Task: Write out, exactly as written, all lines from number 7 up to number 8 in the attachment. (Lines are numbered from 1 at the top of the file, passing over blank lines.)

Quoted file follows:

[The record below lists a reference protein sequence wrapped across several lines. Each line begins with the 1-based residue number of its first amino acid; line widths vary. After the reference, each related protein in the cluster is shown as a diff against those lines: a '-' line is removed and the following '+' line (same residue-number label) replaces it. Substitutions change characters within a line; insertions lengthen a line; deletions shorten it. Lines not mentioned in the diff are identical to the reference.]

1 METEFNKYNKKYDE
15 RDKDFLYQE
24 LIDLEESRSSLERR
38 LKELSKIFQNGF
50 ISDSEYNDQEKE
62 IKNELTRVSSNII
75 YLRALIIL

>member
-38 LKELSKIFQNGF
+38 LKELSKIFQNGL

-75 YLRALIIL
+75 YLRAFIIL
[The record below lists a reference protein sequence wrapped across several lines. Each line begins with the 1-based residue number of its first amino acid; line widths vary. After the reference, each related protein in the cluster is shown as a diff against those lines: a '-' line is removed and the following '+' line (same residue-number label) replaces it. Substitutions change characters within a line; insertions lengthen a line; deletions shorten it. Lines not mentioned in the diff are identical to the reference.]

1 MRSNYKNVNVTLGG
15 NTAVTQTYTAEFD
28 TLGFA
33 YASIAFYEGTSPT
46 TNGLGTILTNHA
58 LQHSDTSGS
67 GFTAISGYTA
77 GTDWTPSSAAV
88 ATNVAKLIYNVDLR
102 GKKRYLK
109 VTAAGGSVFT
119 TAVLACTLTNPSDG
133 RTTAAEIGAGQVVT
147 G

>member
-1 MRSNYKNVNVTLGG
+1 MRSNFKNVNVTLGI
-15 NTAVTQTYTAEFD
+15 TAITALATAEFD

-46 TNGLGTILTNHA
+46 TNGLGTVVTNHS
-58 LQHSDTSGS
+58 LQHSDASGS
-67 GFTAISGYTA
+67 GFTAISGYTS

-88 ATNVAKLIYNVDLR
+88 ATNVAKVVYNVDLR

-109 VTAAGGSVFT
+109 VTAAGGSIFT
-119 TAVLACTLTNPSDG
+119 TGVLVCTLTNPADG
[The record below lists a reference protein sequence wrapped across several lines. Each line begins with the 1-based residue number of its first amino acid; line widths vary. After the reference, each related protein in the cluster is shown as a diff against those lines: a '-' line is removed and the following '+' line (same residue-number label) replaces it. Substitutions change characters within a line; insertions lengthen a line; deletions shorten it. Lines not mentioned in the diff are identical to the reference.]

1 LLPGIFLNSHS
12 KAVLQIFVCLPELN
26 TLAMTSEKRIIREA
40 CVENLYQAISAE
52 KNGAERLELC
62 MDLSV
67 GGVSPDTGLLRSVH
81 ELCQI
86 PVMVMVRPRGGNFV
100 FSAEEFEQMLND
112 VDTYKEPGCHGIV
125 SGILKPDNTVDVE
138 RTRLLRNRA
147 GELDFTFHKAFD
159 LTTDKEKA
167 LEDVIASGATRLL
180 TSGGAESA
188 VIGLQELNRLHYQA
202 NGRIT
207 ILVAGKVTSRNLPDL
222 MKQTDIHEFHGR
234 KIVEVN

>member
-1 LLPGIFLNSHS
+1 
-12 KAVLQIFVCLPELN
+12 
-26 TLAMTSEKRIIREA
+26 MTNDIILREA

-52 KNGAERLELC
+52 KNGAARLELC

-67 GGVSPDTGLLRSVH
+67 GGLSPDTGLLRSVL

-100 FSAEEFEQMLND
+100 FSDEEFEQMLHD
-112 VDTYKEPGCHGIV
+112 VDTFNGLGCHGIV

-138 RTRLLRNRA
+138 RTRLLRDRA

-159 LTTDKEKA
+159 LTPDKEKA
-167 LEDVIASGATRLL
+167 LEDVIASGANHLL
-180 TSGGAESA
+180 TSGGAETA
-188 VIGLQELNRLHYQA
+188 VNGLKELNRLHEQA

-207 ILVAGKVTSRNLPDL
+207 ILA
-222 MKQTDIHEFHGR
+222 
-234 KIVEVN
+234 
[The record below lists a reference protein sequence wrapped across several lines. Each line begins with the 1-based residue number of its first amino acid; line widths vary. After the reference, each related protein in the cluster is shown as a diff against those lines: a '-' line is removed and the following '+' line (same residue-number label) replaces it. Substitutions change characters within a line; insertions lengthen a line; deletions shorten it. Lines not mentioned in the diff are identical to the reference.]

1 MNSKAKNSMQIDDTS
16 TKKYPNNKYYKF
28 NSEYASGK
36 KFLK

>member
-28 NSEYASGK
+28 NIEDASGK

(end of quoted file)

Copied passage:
62 IKNELTRVSSNII
75 YLRALIIL